On many designs, a layout could work well as tabs on desktop works better as accordions on mobile. I’m wishing for a paradigm where the two structures are combined into one set of block controls, where the tab vs accordion layout can be toggled responsively.
This may point you in the right direction: How to Change tabs to accordion on mobile - YouTube
Granted, it is not Cwicly, but the idea should transfer.
This is indeed a very common situation, voted.
I’ve seen that approach in so many instances.
Not a fan of it, I think it doesn’t benefit UX.
It kind of forces too much interaction on the visitor, especially when the tab content isn’t only a small paragraph or so.
What I’ve always done, is a swipeable tablist that includes a visual indication that it’s actually swipeable.
Just wanted to leave some inspiration for a different approach here.
Of course, I can see that users could appreciate such functionality out of the box.
But I’m not sure how this could be achievable with all the freedom Cwicly gives us with this block.
A feature like this could come with some restrictions in that regard, which I clearly don’t want to see.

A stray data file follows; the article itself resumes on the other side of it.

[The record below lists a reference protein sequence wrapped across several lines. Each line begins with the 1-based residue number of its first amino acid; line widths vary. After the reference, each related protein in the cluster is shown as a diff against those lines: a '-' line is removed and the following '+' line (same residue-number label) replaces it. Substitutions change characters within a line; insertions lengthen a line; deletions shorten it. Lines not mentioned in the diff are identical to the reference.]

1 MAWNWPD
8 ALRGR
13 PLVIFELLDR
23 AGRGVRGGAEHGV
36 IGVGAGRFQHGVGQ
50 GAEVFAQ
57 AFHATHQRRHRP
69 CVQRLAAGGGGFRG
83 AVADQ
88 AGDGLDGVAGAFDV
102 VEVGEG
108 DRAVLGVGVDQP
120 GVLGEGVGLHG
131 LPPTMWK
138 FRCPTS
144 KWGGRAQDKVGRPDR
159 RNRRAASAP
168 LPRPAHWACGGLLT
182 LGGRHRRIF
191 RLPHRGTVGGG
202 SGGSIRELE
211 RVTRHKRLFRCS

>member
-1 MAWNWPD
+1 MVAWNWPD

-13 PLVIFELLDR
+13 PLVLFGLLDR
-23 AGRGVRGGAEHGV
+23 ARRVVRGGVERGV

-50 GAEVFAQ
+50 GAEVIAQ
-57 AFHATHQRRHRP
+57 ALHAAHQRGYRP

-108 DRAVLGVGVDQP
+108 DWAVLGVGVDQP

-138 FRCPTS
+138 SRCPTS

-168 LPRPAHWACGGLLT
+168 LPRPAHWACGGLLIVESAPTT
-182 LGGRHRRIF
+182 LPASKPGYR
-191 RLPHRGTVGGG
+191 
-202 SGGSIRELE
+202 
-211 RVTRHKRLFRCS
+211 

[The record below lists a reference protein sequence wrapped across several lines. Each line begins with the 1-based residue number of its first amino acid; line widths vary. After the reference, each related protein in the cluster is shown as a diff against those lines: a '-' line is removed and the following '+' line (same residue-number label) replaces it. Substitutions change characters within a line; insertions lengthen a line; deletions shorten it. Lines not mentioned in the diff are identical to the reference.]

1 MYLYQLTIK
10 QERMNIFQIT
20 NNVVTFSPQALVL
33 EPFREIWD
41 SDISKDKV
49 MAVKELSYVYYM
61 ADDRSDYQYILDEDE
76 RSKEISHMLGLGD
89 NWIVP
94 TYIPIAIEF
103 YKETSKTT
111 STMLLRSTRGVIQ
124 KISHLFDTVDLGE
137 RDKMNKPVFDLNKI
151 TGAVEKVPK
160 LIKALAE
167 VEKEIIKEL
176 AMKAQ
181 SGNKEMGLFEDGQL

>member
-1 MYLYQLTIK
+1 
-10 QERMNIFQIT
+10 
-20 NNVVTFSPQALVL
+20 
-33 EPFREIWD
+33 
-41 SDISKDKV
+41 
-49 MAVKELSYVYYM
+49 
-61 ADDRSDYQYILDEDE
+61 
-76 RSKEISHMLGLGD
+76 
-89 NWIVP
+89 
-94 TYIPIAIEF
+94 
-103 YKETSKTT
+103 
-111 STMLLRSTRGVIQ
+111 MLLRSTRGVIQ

I would argue that the UX is dependent on a number of factors in the final design, including the number of toggles, the amount of content being displayed, as well as the way that the switchers are visually represented. Any options this request would expose should certainly never be forced on Cwicly users, and enabled only at the discretion of the site designer.
My main point is that Tab and Accordion blocks work with a similar paradigm: “title” blocks and “content” blocks. It seems to me that there should be no inherent reason why these must be structured differently between a tab and accordion design.
I’m aware that currently the Tab block bundles all the tabs in one group, and all the content blocks in another group, whereas the accordion block groups the headers and contents in a single group. Unifying the structure between these two would/should improve the editor experience, if for no other reason because of increased flexibility.
My suggestion is that Cwicly unveil new improved unified “Tab/Accordion” blocks which dynamically allow for either grouping structure, and as well as a responsive-aware toggle between the tab/accordion display. That way, existing designs can be honored, while unveiling entirely new design paradigms.